Using descriptive names is a good programming practice. Today I came across an example that does quite the opposite. In Maven 2 you can define a proxy when you are working behind a proxy server, and there is this active flag that sets this proxy to active or inactive.... or at least that is what you expect right?

Here is how you can configure a proxy in your settings.xml

  
    
      company-proxy
      false
      http
      proxy.company.nl
      8080
    
  

You would think this would mark the company-proxy as not active. But reality taught me otherwise. Here is the corresponding Maven code that returns the active proxy:

    public synchronized Proxy getActiveProxy()
    {
        if(activeProxy == null)
        {
            java.util.List proxies = getProxies();
            if ( proxies != null && !proxies.isEmpty() )
            {
                if ( proxies.size() > 1 )
                {
                    for ( java.util.Iterator it = proxies.iterator(); it.hasNext(); )
                    {
                        Proxy proxy = (Proxy) it.next();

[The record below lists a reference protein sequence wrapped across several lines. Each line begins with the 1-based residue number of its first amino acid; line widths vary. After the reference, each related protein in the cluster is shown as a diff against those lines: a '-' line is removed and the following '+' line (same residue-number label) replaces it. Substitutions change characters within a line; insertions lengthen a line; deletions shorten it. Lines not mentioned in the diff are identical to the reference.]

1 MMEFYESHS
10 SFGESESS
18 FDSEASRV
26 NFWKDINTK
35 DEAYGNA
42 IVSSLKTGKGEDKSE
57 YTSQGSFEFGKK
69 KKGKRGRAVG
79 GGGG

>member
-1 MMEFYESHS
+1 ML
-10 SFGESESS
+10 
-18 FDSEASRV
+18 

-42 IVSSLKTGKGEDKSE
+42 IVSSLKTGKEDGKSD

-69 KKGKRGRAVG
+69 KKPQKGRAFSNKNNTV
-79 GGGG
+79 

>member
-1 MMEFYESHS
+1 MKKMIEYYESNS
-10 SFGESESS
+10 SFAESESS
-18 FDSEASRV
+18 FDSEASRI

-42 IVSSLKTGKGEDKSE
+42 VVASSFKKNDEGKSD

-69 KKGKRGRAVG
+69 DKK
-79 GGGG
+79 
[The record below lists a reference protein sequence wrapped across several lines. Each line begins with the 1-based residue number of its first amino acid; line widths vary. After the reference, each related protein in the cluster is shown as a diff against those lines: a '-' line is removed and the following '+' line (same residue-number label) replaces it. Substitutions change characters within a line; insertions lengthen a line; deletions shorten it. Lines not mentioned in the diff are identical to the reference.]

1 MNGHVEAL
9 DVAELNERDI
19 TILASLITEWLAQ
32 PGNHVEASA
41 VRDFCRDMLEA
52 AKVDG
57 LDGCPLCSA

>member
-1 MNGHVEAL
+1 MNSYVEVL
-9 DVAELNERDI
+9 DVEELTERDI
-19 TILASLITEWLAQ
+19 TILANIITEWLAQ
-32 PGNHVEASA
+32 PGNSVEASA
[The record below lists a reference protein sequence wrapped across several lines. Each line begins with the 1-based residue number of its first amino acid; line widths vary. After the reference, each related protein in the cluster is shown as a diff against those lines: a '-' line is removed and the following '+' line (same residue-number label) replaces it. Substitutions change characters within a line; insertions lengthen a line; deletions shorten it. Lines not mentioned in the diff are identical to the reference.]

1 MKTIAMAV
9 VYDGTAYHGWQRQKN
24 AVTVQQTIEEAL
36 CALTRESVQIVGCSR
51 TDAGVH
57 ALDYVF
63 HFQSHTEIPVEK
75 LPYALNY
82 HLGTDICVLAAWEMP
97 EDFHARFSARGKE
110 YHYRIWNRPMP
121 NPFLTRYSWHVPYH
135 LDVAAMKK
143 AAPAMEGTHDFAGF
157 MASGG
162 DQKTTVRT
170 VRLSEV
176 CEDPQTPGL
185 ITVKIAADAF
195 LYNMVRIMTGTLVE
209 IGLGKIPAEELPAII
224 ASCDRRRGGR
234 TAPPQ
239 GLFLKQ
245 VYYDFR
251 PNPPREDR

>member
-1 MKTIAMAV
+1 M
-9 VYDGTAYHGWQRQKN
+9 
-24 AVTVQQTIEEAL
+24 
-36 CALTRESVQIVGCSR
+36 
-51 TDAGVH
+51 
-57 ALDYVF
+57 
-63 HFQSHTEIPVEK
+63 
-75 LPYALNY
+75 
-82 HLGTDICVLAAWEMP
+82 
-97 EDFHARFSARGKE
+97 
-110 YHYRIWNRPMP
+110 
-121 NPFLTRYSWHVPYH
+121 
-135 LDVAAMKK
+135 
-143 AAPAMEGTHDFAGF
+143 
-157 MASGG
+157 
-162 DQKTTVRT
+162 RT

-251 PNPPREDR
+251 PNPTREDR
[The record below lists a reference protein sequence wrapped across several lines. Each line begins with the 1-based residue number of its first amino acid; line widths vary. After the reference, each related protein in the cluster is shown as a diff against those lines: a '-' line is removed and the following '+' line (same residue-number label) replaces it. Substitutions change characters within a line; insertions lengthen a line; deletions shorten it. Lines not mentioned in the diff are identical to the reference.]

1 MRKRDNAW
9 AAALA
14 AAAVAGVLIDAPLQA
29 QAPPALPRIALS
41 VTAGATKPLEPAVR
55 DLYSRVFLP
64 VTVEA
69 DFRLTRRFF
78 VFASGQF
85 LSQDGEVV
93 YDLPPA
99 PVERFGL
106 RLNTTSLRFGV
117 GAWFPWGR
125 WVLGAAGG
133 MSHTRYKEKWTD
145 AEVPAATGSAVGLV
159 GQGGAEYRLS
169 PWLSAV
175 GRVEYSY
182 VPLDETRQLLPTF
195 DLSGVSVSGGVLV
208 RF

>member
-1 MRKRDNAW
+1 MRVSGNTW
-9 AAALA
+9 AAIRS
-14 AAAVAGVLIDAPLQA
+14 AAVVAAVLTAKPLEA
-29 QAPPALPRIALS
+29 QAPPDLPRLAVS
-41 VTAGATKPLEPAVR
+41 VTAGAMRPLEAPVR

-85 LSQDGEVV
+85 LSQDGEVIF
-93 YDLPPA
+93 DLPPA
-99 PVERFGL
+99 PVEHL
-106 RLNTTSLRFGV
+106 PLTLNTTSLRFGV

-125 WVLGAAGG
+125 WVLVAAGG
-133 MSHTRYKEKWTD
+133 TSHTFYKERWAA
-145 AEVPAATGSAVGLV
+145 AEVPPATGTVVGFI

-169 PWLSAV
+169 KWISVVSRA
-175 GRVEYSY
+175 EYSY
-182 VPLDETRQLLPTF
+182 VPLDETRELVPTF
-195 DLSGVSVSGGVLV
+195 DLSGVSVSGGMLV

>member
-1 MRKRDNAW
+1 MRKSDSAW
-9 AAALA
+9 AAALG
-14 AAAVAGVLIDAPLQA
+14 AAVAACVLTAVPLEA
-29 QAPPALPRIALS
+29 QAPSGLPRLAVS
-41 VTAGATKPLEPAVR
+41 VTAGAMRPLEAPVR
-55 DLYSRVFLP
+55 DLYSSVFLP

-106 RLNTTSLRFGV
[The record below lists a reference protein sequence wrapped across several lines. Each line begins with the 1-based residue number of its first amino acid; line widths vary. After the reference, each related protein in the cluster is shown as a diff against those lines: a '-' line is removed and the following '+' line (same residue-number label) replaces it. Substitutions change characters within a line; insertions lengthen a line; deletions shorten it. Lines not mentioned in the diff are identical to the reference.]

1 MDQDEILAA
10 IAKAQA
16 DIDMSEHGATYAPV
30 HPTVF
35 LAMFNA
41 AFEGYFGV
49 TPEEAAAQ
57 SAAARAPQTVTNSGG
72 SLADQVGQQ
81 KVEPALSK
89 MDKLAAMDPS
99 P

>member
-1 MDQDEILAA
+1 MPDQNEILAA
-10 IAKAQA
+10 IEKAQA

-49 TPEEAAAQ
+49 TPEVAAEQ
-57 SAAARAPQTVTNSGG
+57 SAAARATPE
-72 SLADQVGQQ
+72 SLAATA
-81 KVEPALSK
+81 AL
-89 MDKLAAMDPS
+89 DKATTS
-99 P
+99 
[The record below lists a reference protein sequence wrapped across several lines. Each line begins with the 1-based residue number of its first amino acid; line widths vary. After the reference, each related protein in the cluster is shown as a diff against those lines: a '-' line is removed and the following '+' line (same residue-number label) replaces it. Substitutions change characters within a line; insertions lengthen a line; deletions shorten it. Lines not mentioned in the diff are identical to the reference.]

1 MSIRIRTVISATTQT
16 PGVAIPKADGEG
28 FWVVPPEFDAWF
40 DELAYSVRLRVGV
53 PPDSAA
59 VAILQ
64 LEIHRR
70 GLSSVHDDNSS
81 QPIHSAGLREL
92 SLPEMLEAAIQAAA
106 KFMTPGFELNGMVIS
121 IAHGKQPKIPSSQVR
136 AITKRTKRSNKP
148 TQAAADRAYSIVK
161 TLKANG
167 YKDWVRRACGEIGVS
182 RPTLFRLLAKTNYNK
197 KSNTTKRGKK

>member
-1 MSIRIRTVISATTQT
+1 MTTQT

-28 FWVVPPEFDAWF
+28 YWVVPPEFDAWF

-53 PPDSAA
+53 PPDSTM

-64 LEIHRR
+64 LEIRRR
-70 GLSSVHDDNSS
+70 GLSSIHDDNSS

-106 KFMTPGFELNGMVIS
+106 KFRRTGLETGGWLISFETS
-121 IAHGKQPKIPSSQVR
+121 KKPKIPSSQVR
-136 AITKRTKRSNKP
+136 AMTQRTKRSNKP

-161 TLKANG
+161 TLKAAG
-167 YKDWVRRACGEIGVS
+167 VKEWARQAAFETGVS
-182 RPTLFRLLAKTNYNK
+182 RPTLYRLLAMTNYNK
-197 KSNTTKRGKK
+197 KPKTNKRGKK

if ( proxy.isActive() )
                        {
                            activeProxy = proxy;
                            break;
                        }
                    }
                }
                else
                {
                    // If we only have one proxy, use it as the active one.
                    activeProxy = (Proxy) proxies.get( 0 );
                }
            }
        }

        return activeProxy;
    }

So apparently "active" does not mean "active", but actually means "active if there is more than one proxy defined". So I suggest to change the name of the "active" property into something like: activeButIfIAmTheOnlyProxyDefinedInTheListOfProxiesThenIAmAlwaysActive. Or perhaps clear documentation would also be an option if you think the name is too long.

Would have saved me half a day of debugging....

Lars